Icy fingers clawed their way up his bent spine. If the dreams were true, that day was coming—the day his life had ended, the day his weakness had destroyed it all. For two days the old man did not visit the garage, paralyzed by fear of the whiskey dreams. But he could not stay away.
They were celebrating. A new apartment in the city, a new baby whose name was Teddy. Life was spread before them like a painting, all hope and wonder and joy. But Jack knew that something dark was coming, an evil that he couldn’t explain…and the panic attacks began.
The whiskey bottle was empty. The old man searched the house, frantic, but the old woman had found all his hiding places. Defeated, he slouched into the garage and sat in the rocker. It was over. Without the whiskey, he was nothing. His head drooped in despair; he dozed…and images began to form out of the haze inside his head.
Little Teddy was a toddler. He was into everything, his mother’s sweetheart, his father’s pride. And Jack’s panic attacks increased and intensified as he waited for something that was coming, presaging the destruction of all he held dear.
The old man sat bolt upright in the rocking chair. Without whiskey, the dreams had still come! Were they somehow feeding on his memories? He wondered…were the dreams a connection to his past? Were they giving him another chance? A pathway of some sort? Was it possible for him to change what had happened? The old man realized that he had not had a panic attack since the dreams began; they belonged to Jack now. If he could somehow reach him—reach his younger self…
He waited until night fell and the old woman slept, his excitement a living thing jabbing and goading, driving him to the garage. He sat in the rocking chair and clutched the cardboard box on his lap, although he no longer needed the photographs. He looked at the empty bottle, wishing he had its comfort, knowing it could not help him now. He waited, palsied hands shaking with fear and hope.
Jack sat on the sofa in the living room, notebook braced on his knees. He was supposed to be watching little Teddy, but this proposal was due tomorrow, and it meant change for all of them. Maybe he would buy Dorrie that necklace she’d been eyeing; he grinned at the thought. Teddy waddled over and pulled at his father’s leg.
“Pay wi me, Daddy!” he demanded in his impatient three-year-old voice.
“In a minute, sweetie.” The child frowned and wandered off.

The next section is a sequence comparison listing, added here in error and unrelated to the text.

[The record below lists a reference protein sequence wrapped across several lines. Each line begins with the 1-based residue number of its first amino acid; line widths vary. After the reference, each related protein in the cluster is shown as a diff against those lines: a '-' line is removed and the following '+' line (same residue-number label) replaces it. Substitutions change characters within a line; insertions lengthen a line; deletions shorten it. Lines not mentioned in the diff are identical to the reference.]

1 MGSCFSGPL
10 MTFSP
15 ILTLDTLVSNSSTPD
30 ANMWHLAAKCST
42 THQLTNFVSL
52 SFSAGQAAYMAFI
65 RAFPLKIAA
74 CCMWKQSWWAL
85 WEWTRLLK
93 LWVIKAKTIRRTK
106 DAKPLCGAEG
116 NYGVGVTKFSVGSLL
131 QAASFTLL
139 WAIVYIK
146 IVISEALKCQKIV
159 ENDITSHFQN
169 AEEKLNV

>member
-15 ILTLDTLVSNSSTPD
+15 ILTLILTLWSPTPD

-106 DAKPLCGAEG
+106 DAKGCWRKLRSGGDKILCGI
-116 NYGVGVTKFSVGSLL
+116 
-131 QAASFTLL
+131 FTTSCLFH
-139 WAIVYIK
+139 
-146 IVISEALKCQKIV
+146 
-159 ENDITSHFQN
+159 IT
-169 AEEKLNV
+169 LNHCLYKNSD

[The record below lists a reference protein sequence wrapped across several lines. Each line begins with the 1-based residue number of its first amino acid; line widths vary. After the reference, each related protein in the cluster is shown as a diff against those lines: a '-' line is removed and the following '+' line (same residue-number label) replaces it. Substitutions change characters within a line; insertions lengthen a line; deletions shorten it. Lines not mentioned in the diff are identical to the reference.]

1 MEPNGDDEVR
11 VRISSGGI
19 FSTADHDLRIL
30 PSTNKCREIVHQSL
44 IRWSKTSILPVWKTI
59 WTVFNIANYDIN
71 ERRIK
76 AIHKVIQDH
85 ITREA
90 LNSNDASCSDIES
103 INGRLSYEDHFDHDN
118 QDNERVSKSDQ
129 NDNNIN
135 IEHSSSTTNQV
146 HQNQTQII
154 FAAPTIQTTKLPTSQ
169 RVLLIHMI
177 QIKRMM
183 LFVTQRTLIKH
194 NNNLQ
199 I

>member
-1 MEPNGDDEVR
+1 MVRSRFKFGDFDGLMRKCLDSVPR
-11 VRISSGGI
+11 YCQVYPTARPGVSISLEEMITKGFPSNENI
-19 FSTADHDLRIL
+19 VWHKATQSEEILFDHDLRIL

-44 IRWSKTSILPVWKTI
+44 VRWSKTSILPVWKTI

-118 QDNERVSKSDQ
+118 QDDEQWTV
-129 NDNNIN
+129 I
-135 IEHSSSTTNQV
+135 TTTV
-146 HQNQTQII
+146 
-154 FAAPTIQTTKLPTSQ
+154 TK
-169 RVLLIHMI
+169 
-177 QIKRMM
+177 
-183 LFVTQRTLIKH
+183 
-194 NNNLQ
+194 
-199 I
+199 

“Daddy, I’m ’tuck!” The voice came from far away. Jack looked up to see Teddy pressed against the big picture window, from the other side, his little face white with terror. How had he gotten out on the ledge? The notebook flew from Jack’s hands as he sprinted for the small open window on the side. He held onto the frame, put his foot out onto the ledge, and then looked down at the street…twenty stories below…and froze.
All he had to do was go out on that ledge and take the three steps to his son, his baby boy. And he couldn’t do it. The bile rose up in his stomach and his heart seized. His throat began to close and tears ran unheeded down his face. Teddy was counting on him…and he could not move. His son was going to die.
He heard a soft voice, papery with age, whispering on the wind that whipped around the corner of the building. “You can do this, Old Man.” Jack felt something shift within himself. He locked onto the ephemeral voice in his mind, reached deep and took hold of his fear, and stepped out onto the ledge. He inched his painful way to where the toddler stood, trusting eyes locked on his. Jack reached out a shaking hand, touched his son’s tiny one, and pulled him close, sobbing with relief. “Thank you,” he whispered.
The old woman shuffled into the garage. “Who’s there?” she called. In the stillness, a shabby chair in the corner creaked as it rocked gently. The old woman stared at an empty whiskey bottle standing next to the chair. Odd, she thought; where had that disgusting thing come from?
As she watched, the rocking slowed, then stopped.